Haunted Melody

Haunted Melody


Melody awoke with a start, her sheets soaked. The dream. It was getting worse. She couldn’t shake these nightmares. She thought she’d never break free.She slid from bed and wrapped her housecoat around her waist. After ensuring she hadn’t disturbed Paul, she stepped into her slippers and tiptoed downstairs. In the sitting room, the antique Steinway sat against the wall. Her spirits lifted. It was her most prized possession. Paul had won it in a local estate auction. It was a steal at just three hundred dollars. After acquiring it, Melody dug into its history.It had belonged to Gertrude Helmsley, who’d lived in the next town over. Her murder had made national news. Her husband of sixty-seven years just snapped one night. He’d turned his woodworking tools against the woman he’d professed to love. It was brutal, and it shocked the nation. The man was in a hospital for the insane now, unaware of his crime.

She pulled out the bench and flipped open the lid to rifle through the sheet music inside. When she’d first received the Steinway, she’d scoured every piece of music that had come with it. Some pieces she knew well; a few were less familiar. Tonight she needed something challenging. Something that would require all her skill and concentration to eradicate the horrid sense of lingering dread.

She scanned each sheet, playing it mentally before rejecting each, with growing frustration. She needed something soothing. A piece that would sweep over her like a refreshing shower, washing away the darkness. None of the pieces would work. She needed something else.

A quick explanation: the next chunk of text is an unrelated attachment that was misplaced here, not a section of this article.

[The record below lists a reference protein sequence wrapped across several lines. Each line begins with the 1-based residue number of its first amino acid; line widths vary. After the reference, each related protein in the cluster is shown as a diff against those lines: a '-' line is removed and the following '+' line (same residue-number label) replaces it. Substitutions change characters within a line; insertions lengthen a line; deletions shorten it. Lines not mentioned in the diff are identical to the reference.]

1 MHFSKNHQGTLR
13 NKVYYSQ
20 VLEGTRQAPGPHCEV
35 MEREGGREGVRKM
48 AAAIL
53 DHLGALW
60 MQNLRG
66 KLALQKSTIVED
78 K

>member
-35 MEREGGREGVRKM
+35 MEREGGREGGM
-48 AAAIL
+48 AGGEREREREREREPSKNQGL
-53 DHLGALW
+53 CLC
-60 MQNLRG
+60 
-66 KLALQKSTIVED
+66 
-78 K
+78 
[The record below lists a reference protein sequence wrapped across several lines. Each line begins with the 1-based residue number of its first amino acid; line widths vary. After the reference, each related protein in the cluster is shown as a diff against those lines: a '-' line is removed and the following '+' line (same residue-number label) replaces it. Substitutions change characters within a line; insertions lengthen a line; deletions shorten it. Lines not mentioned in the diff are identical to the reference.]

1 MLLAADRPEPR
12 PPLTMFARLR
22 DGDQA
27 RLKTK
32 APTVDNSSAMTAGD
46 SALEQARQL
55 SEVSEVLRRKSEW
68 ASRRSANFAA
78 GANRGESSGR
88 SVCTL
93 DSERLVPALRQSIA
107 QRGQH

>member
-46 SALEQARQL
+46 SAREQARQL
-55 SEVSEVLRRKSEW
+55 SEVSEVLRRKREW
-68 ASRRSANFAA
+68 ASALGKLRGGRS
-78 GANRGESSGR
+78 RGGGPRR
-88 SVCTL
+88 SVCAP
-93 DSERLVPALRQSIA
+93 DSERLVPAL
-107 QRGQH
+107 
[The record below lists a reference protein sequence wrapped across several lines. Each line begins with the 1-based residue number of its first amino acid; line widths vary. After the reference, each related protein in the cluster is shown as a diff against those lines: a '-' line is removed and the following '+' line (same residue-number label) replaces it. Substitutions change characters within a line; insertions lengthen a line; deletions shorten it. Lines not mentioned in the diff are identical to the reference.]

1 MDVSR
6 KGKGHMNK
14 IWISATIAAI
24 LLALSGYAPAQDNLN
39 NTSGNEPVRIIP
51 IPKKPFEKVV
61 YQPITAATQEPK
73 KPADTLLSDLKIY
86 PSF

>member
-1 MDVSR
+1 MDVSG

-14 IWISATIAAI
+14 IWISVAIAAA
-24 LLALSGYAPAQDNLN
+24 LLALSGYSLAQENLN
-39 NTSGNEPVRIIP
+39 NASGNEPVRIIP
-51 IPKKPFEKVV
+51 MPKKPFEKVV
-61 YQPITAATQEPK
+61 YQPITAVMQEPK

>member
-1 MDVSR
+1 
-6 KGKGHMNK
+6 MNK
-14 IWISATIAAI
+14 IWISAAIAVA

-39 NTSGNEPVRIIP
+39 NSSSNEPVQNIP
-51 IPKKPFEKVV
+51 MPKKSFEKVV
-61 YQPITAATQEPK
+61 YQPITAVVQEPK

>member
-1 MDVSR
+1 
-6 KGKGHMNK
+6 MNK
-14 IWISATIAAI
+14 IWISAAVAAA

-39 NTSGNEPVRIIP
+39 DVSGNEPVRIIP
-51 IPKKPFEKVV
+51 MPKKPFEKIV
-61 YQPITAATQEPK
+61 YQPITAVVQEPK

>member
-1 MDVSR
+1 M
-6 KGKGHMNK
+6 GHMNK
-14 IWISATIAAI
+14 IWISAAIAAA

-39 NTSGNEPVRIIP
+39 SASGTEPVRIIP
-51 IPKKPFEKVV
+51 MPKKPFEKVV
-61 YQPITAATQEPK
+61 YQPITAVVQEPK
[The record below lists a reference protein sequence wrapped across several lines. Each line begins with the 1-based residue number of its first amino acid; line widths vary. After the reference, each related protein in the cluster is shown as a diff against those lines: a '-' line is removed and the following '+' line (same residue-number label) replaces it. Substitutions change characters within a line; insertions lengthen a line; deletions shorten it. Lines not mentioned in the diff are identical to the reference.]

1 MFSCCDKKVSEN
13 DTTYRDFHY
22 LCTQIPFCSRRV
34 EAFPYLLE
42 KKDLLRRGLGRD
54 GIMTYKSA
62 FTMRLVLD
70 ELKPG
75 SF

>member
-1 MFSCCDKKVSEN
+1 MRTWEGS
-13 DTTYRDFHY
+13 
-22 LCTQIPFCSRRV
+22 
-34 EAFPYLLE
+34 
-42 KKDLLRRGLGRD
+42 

She slammed the lid down, cringing from the sudden noise. The last thing she needed was to wake Paul. He’d had a stressful week, his firm announcing bankruptcy. The poor man deserved rest. She glanced up, eyeing the stairs. When no sounds came, she looked down at the piano bench again.

“What’s this?”

A sliver of yellowing paper jutted out from the bench’s cushion. It had slipped out of a gash in the fabric when she’d slammed the lid. She picked it up and held it under the light. It was music. No title. Handwritten notes. From the thickening and thinning of lines, Melody knew the music had been written with a quill, meaning the piece might be very old.

She placed it on the stand and settled on the bench. Scanned the sheet. She played it in her head. She wasn’t sure she could tackle the complicated composition. In her mind, its beauty was staggering, and she balked at the idea of ruining it with incompetence. Still, the thought of playing such a lovely piece was irresistible. She had to try, for better or worse.

Taking a breath, Melody drew closer to the Steinway. Her nightmares forgotten, all that remained was the potential bliss of the music.

Her fingers lowered, finding their places across the ivories. At the first notes, her trepidation evaporated. Her hands moved with confidence, as if the music were playing itself.

And what music it was!

The haunting tune echoed from its wood-encased prison, reverberating around the room. Her pulse quickened as the song’s pitch rose and its rhythm increased to match the rising beat of her heart.

The music swirled around her, penetrating her soul. She lost track of time.

She became aware of a presence within the music, if that was possible. An inexplicable new sound, for which she was not responsible. At first, she believed her sleep deprivation was responsible, creating auditory hallucinations. But the more she played, the more persistent the foreign sound became. Even stranger, she deciphered the sound as the most amazing voice she’d ever heard—singing.